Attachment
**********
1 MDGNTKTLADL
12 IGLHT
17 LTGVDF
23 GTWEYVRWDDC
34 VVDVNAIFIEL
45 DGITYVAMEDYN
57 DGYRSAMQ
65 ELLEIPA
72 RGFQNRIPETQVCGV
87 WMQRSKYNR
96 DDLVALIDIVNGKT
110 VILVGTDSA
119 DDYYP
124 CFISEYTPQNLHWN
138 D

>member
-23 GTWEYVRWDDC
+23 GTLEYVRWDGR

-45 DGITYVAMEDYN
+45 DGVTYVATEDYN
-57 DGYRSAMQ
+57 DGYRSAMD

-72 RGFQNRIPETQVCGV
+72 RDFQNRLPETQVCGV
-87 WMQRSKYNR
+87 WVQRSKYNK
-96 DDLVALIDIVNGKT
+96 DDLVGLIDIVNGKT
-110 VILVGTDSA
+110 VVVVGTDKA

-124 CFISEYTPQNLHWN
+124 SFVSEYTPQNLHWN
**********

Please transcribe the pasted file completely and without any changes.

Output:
1 MDGNTKTLADL
12 IGLHT
17 LTGVDF
23 GTWEYVRWDDC
34 VVDVNAIFIEL
45 DGITYVAMEDYN
57 DGYRSAMQ
65 ELLEIPA
72 RGFQNRIPETQVCGV
87 WMQRSKYNR
96 DDLVALIDIVNGKT
110 VILVGTDSA
119 DDYYP
124 CFISEYTPQNLHWN
138 D

>member
-23 GTWEYVRWDDC
+23 GTLEYVRWDGR

-45 DGITYVAMEDYN
+45 DGVTYVATEDYN
-57 DGYRSAMQ
+57 DGYRSAMD

-72 RGFQNRIPETQVCGV
+72 RDFQNRLPETQVCGV
-87 WMQRSKYNR
+87 WVQRSKYNK
-96 DDLVALIDIVNGKT
+96 DDLVGLIDIVNGKT
-110 VILVGTDSA
+110 VVVVGTDKA

-124 CFISEYTPQNLHWN
+124 SFVSEYTPQNLHWN